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New Microbiol. 2007 Apr;30(2):79-88.

Antiviral activity and clinical efficacy of atazanavir in HIV-1-infected patients: a review.

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Division of Infectious Diseases, San Raffaele Scientific Institute, Milan, Italy.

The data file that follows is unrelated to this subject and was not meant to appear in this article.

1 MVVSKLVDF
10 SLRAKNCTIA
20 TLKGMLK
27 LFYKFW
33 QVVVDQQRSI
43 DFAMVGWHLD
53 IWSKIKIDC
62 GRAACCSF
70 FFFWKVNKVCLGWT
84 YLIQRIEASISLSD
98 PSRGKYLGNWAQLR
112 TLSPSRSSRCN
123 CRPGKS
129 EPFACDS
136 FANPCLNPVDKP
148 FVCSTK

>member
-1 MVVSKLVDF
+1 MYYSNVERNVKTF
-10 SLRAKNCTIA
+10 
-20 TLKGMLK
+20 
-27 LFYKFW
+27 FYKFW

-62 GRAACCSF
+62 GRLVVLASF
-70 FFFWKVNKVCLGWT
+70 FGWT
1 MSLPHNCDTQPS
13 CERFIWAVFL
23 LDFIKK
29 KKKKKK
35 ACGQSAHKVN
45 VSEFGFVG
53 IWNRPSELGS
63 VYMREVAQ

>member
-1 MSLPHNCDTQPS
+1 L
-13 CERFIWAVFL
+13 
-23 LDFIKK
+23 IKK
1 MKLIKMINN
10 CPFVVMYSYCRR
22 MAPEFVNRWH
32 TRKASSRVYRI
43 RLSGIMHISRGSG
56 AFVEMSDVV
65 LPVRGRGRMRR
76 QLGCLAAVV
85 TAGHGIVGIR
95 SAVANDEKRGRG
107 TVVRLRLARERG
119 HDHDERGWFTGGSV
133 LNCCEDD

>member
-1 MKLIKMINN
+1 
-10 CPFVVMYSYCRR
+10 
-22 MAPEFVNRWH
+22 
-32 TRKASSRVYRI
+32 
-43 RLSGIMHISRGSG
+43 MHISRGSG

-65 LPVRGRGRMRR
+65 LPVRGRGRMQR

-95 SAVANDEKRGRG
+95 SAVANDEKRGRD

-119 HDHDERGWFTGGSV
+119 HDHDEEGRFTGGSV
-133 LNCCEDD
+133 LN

Antiretroviral regimens based on human immunodeficiency virus-1 (HIV-1) protease inhibitors (PIs) are hampered by a number of side effects, mainly diarrhea, dyslipidemia, an increased risk of cardiovascular events and diabetes, and lipoaccumulation in the neck and abdomen. Although challenged by these potential untoward effects, PIs are still the cornerstone of highly active antiretroviral therapy (HAART) because of their potency and high genetic barrier. Atazanavir (ATV) is the first once-daily azapeptide HIV-1 PI and can be boosted by ritonavir. The efficacy of ritonavir-boosted ATV (ATV/r)-containing regimens in patients harboring drug-resistant variants is not statistically different from that of the reference PI lopinavir/ritonavir. In Italy, ATV, either boosted or unboosted, is licensed only for drug-experienced patients. However, in clinical trials ATV/r has proved to be effective in treatment-naive HIV-1-infected individuals. There is no evidence that ATV/r-based regimens lead to the selection of mutations conferring cross-resistance to other PIs, and this drug combination has now been included among those recommended by the International AIDS Society-USA Panel and the Department of Health and Human Services (DHHS) Panel as initial treatment when a boosted-PI-based regimen is preferred to a NNRTI-based regimen.

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